# Why isn’t a person’s grandparents’ heights factored into height predictions?

Last updated on October 6, 2020

## Question:

You have mentioned that boys tend to grow to a minimum of their parents’ heights. My grandparents are on the shorter side, between about five foot and five foot five. Could it be possible that I inherited genes from them to make me shorter? Why do height predictions only rest on the parent’s heights rather than the grandparents’, if the grandparents are also responsible for contributing genes to the person?

It is because you don’t inherit your grandparent genes directly. There are currently nearly 700 genes known to influence a person’s height [Anthony Rivas, Height Isn’t Only Determined by a Tall Gene, But by Hundreds of Genes; Some Not Even Directly Related to Growth].

Let’s simplify the problem. Suppose a person inherits two sets of genes, one from each parent and the result is that he grows to be the average of the two sets. The first set is what is inherited from the father and the second set is what is inherited from the mother.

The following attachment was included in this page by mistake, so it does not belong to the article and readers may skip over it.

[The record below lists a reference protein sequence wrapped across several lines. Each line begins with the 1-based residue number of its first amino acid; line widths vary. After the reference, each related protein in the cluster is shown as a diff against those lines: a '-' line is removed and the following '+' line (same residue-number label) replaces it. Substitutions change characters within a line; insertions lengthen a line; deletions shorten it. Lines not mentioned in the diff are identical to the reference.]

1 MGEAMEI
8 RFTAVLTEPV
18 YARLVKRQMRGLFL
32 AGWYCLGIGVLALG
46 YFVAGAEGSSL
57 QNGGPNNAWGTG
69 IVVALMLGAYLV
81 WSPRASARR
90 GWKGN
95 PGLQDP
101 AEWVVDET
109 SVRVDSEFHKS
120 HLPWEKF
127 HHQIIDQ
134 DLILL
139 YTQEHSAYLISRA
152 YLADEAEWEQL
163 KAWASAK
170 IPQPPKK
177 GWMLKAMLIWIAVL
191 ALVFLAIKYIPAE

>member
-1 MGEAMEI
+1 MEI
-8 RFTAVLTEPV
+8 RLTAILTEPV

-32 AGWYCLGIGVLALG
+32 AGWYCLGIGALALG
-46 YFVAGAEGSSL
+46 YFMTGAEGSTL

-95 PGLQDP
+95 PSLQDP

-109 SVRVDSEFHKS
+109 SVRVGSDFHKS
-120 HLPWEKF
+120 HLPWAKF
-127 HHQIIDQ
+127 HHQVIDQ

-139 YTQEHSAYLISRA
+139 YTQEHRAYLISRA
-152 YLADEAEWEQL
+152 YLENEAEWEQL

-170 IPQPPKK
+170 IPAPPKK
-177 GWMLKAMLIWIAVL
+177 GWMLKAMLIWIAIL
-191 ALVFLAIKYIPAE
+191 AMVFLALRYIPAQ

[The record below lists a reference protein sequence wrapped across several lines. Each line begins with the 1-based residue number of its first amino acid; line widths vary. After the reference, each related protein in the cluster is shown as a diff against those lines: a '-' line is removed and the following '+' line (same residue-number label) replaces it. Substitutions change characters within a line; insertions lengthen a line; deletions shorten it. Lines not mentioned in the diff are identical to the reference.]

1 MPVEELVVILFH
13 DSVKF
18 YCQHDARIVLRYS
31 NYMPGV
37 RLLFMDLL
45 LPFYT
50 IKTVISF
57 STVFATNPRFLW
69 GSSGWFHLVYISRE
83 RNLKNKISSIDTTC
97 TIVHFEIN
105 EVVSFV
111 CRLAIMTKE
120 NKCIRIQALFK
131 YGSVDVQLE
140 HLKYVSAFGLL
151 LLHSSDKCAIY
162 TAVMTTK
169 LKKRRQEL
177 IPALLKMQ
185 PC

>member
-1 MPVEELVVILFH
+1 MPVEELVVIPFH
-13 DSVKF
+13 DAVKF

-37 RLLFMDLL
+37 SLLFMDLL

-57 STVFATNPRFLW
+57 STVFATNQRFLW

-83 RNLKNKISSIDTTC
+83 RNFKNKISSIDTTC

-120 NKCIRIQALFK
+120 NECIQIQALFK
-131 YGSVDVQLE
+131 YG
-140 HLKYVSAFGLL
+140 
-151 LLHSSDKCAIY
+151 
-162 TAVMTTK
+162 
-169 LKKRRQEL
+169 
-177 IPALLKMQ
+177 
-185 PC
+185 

Paternal Grandpa (5’8″) (5’11”) actual height: 5’9.5″
Paternal Grandma (5’2″) (5’6″) actual height: 5’4″

Maternal Grandpa (6’3″) (5’11”) actual height: 6’1″
Maternal Grandma (5’6″) (5’8″) actual height: 5’7″

Father (5’11”) (5’2″) actual height 5’6.5″
Mother (5’11”) (5’6″) actual height 5’8.5″

Child 1 (5’2″) (5’11”) actual height 5’6.5″
Child 2 (5’11”) (5’6″) actual height 5’8.5″

Unfortunately, it is not as clean as this because so many genes are involved. Instead of inherited a specific height from a parent, you a blend of potential heights. But notice that even in this simple example, it is possible for children to be shorter than their grandparents. Basically, a child only has 1/4 of his grandparents’ genes, but he has 1/2 of his parents’ genes. It is the interaction of the specific set of genes that determines your height.

Even with this, the current theories say that genetics control between 65% to 80% of your height. The rest is determined by the environment, such as stress or how well you eat.